“Originally, I wanted to be a singer. I wanted to be up on a stage with my shirt off, covered in cocoa butter, and gyrating in front of a microphone. I could sing but I wasn’t much of a ‘sanger,’ and black folks like for you to be able to ‘sang.’ So people never came up to me to compliment my singing, they would always say I was funny. I was so much of a class clown in elementary school that my 5th grade teachers would make me stand up and perform every Wednesday. That’s really when I figured out I could make people laugh. When I got to high school I was cutting up so bad one of my teachers, Ms. Davis, told me I had to go and perform on a real stage and write a report about my experience or she would fail me. I ended up going to Teddy’s House of Comedy. I was about 16 at the time. The show was awful, and I got robbed that night. But I went back two weeks later and got a standing ovation. I’ve been doing it ever since then.”
Most difficult part of the job
“I don’t think people really respect the craft for what it is. I think comedy is one of the most underappreciated art forms there is next to jazz music. Especially now with social media. Everybody thinks they can be a comic, but this is an art form. It’s carefully thought out and you have to work your material. It takes time and a lot of work. Most people just look at it as a big joke—no pun intended—but it’s a serious art form.”
What to expect at a Sampson show
“Sin, hell, scandal, Sodom and Gomorrah… I’m just playing. When people come to my show I, above anything, like to create a very loving environment. There is so much nonsense and hatred in the world today. I know that I want to get away from it sometimes. I imagine everyone else does too. So for the time I’m up on that stage, I really believe in nurturing the crowd. It’s part theater, part church, part comedy show, all wrapped up in one. The first thing you’re going to hear when you come through the door is some Motown. I’m talking about some Jackson 5, Stevie Wonder, and Marvin Gaye. That music is timeless. I don’t care what generation you’re from, you’re going to feel Motown. And then I do my set and slay. So we have a great time. You’ll leave feeling good.”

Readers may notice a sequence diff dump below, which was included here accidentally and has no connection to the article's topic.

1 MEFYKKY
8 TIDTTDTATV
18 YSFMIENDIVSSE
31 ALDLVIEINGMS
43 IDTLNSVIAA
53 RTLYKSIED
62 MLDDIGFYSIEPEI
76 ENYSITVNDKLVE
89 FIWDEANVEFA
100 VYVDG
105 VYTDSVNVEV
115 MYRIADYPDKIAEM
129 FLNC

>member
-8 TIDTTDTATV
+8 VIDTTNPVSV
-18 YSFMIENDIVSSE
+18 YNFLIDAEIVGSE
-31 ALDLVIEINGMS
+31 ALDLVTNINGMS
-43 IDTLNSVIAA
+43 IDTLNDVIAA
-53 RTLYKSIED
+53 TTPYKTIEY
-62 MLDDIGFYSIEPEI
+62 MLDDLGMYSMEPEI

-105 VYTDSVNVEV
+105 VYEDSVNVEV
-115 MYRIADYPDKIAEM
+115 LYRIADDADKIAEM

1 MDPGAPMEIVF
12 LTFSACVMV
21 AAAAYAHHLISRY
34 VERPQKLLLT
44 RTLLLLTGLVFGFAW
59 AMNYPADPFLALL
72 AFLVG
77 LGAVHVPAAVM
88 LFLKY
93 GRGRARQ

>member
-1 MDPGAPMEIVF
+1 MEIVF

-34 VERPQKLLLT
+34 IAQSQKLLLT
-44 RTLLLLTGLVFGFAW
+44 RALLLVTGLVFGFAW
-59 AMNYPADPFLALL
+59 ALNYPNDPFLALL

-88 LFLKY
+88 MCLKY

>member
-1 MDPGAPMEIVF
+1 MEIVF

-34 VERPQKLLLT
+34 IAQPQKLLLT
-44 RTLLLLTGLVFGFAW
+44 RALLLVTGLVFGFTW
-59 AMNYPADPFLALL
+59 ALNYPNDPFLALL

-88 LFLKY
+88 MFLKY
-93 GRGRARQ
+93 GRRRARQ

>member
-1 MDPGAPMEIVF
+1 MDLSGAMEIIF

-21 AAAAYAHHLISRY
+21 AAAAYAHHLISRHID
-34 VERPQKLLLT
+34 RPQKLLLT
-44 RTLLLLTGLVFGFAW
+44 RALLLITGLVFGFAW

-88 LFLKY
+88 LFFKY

“First and foremost is Moms Mabley. Her picture actually hangs in my office. She is everything to me. I feel more people should know about her. It’s sad that her contributions to comedy have gone so unrecognized. She is the original Wanda Sykes, Whoopi Goldberg type of comic. She was a lesbian and talked about and did things back in the 20s, 30s, 40s and 50s that other black folks wouldn’t dare touch. Whoopi did an amazing documentary about her recently. When you get a chance you should watch it. Do it on a Sunday evening when it’s raining outside. Get some chicken and get on the sofa and watch this documentary. It is one of the most amazing documentaries that you will ever see and one of the best ways that you can honor someone like Moms Mabley. Another influence of mine is Redd Foxx. I’m not as filthy, but we have a very similar rhythm. Of course I love Whoopi Goldberg. And I don’t think any comic who knows anything about the craft can step up to a microphone and not pay homage to Richard Pryor. He’s the king. All of us in one way or another have been inspired by him.”
Thoughts on the anti-LGBT legislation in North Carolina
“I think it’s ridiculous. Some of the people who passed this legislation are some of the nastiest, freakiest motherfuckers you’ll ever meet in your life. Half of them have probably been with a tranny before or have eaten some gay pool boy’s ass. So some of it has to do with internalized homophobia, but most of it is all about power. These are people who just want power and they have to have their thumb on top of somebody. Why do they give a fuck about where someone’s using the bathroom? It’s not like we’re using the bathroom at their house. And why do they care about who’s marrying who? We’re not inviting them to the wedding.”
‘A Tough Act To Follow’ is screening at Reel Affirmations XTRA tonight at 9:00 PM ET at the HRC Building, 1640 Rhode Island Ave NW, Washington, DC // Click here to purchase tickets